Tuesday, October 15, 2013

Luray Trip: Day 1 Recap

I had been calling this the "Shenandoah Trip"...but then, the government shutdown happened, and Shenandoah National Park closed. But we had a cabin reserved for last weekend near Luray, and it was too late to cancel, so we were going regardless. There are plenty of other things to do and see in the Luray area, right?

So, we changed our plans. The Blue Ridge Parkway was still open, so instead of driving straight to and spending Saturday afternoon in Shenandoah National Park, we focused more on the Blue Ridge Parkway on Saturday.

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The 80 miles or so of the Blue Ridge Parkway between I-77 and Roanoke might be the least heralded section of the entire parkway. You don't get the dramatic mountain views here that you do farther north or south. But you still get pretty leaves! And that's why we're making this trip, after all: for the fall foliage. The best color was found in the mountains and at higher elevations; the valleys were still a couple of weeks away from peak. So, the Blue Ridge Parkway? Perfect. (Even the highest elevations weren't quite at peak yet, but they were close.)

Not everything on the Blue Ridge Parkway was open, but some things were. So we stopped at the first thing we saw along the Parkway that was open: Mabry Mill, near US-58 / Meadows of Dan (point B on the map). We were just looking for a good place to stop and eat lunch...but Marla decided she wanted to explore, so she led us this way.

In the end, Marla actually gave us a pretty good tour of Mabry Mill. And she did virtually all of the walking on her own, without us having to carry her or anything. She's growing up! And she even knows to stay on the trail, too (at least when appropriate).

The original plan was to stick with the Blue Ridge Parkway all the way to the end. But we spent a lot more time than we originally planned at Mabry Mill, so we hopped back to the interstate for a while and rejoined the Parkway much farther north. We then went to Crabtree Falls (point C on the map), one of Virginia's more accessible waterfalls.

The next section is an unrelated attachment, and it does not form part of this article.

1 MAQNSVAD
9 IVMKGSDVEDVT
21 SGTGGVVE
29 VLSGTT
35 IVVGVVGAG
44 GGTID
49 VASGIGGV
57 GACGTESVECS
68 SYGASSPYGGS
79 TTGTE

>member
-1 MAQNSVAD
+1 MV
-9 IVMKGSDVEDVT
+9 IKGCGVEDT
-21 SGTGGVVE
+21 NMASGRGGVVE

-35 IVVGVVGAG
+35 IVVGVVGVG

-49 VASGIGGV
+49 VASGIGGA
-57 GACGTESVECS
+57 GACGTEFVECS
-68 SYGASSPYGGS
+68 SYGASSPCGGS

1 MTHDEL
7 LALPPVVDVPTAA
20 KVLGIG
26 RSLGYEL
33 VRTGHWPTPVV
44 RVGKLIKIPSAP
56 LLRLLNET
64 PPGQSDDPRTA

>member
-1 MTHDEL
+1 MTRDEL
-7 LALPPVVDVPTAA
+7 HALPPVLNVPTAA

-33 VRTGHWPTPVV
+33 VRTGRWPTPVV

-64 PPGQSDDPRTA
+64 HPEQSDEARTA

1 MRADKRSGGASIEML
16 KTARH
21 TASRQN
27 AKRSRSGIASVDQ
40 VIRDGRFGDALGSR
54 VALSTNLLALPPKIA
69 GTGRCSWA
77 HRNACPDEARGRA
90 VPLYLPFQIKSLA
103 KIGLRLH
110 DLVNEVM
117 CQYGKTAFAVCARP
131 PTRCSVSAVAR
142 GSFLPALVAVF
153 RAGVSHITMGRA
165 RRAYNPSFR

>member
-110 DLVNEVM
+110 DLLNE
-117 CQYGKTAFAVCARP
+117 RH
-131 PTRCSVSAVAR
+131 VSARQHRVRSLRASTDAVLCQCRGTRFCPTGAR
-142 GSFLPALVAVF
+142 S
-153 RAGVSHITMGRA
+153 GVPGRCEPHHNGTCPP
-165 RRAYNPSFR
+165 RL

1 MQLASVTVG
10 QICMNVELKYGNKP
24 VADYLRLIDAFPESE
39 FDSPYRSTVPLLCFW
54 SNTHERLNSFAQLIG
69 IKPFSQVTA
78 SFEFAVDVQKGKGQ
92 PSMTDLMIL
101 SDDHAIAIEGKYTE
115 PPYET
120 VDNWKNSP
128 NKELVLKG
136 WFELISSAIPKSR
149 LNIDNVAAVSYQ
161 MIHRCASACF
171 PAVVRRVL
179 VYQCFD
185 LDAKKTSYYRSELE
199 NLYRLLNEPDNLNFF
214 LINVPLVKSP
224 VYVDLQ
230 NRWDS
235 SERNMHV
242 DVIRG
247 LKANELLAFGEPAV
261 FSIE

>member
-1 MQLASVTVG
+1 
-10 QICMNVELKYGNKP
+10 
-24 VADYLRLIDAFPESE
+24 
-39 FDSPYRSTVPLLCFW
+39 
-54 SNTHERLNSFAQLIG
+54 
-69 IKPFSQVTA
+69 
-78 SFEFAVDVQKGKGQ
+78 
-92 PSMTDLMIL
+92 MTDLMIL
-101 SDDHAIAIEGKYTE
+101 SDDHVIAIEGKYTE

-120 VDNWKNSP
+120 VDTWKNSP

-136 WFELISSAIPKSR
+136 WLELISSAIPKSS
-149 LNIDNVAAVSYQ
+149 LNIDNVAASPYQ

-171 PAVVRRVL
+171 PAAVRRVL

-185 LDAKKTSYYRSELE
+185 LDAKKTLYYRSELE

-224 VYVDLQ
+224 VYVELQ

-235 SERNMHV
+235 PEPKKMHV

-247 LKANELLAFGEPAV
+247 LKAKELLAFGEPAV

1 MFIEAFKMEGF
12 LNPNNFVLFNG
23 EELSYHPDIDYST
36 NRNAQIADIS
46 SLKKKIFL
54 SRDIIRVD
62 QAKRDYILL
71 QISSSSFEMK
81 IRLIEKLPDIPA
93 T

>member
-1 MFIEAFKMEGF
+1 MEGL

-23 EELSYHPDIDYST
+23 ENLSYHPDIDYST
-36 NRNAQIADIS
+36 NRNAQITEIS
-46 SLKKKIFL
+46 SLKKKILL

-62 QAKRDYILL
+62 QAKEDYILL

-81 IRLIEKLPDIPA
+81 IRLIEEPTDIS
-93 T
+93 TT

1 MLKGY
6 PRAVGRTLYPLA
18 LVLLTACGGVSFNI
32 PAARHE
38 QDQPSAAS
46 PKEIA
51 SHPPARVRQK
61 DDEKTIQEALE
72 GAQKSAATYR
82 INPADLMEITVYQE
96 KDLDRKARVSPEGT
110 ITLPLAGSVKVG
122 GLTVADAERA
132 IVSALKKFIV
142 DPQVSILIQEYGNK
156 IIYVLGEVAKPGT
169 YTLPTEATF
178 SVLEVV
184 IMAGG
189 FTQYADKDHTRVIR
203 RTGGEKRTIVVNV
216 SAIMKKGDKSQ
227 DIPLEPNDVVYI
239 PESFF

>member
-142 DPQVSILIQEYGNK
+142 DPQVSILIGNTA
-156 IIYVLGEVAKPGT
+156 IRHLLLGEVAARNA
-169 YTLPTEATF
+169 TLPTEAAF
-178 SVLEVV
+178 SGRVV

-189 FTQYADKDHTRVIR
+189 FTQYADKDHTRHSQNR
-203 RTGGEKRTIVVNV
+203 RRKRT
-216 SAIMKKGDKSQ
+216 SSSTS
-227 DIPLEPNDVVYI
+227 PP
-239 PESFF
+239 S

Marla could have done this trail (paved, only a couple tenths of a mile) all by herself, too, but we brought the stroller anyway as "backup". In hindsight, maybe we would have been better off leaving the stroller in the car, because whenever we have it with us, Marla insists on pushing the stroller herself.

Either way, aside from the always nice scenery, my main takeaway from this was learning that Marla is now old enough - and willing enough - to start doing some "hiking" on her own now, at least on paved, shorter trails (under a mile round trip).

Now...a word about GPS navigation. I was looking for a road that would take us northeast from Crabtree Falls - with the ultimate goal of taking US-29 north from Charlottesville - without doing too much backtracking. This being the mountains, there isn't always a road to take you directly from point A to point B. But our trusted Jill recommended we take this road back north to the Blue Ridge Parkway:

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It looks all well and good on a map, right? Even fun! Well...as is sometimes the case with map software, the road ended up being unpaved. I wasn't in the mood for a potentially treacherous unpaved road, so instead we ended up going way out of the way, heading back south for a bit before heading back north. Normally I wouldn't have mentioned this, but the shortcut that our GPS gave us the next day turned out to be a huge success! It's always good to at least consider the GPS-recommended route. Sometimes it can be a disaster, but other times it can be tremendous.

A few minutes after sunset, we arrived at our cabin in the woods. (These pictures are from the next day.)

Rental cabins aren't cheap, but is there any better way to do a fall trip? Nope. Well, short of tent camping, maybe, but that's not really an option at the moment. Last year's cabin, and this year's, were terrific. We just got back home yesterday, and I'm already looking forward to our next fall trip, wherever that might be.

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